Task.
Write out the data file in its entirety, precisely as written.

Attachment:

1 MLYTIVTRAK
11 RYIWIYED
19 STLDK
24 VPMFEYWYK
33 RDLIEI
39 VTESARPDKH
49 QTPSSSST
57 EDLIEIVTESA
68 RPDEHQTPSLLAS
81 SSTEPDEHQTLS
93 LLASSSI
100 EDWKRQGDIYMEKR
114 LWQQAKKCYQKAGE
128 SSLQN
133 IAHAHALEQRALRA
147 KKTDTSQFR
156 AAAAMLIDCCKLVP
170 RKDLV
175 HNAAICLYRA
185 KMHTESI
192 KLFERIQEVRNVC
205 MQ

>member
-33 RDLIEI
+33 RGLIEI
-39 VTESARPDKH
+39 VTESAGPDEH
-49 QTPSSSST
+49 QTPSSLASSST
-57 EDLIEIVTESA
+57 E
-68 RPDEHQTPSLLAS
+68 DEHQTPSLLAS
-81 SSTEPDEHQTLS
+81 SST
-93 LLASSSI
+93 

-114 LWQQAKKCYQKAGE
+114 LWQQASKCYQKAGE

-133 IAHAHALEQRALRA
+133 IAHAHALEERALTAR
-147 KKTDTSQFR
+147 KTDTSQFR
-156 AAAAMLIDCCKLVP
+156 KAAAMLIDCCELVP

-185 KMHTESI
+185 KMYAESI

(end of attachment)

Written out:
1 MLYTIVTRAK
11 RYIWIYED
19 STLDK
24 VPMFEYWYK
33 RDLIEI
39 VTESARPDKH
49 QTPSSSST
57 EDLIEIVTESA
68 RPDEHQTPSLLAS
81 SSTEPDEHQTLS
93 LLASSSI
100 EDWKRQGDIYMEKR
114 LWQQAKKCYQKAGE
128 SSLQN
133 IAHAHALEQRALRA
147 KKTDTSQFR
156 AAAAMLIDCCKLVP
170 RKDLV
175 HNAAICLYRA
185 KMHTESI
192 KLFERIQEVRNVC
205 MQ

>member
-33 RDLIEI
+33 RGLIEI
-39 VTESARPDKH
+39 VTESAGPDEH
-49 QTPSSSST
+49 QTPSSLASSST
-57 EDLIEIVTESA
+57 E
-68 RPDEHQTPSLLAS
+68 DEHQTPSLLAS
-81 SSTEPDEHQTLS
+81 SST
-93 LLASSSI
+93 

-114 LWQQAKKCYQKAGE
+114 LWQQASKCYQKAGE

-133 IAHAHALEQRALRA
+133 IAHAHALEERALTAR
-147 KKTDTSQFR
+147 KTDTSQFR
-156 AAAAMLIDCCKLVP
+156 KAAAMLIDCCELVP

-185 KMHTESI
+185 KMYAESI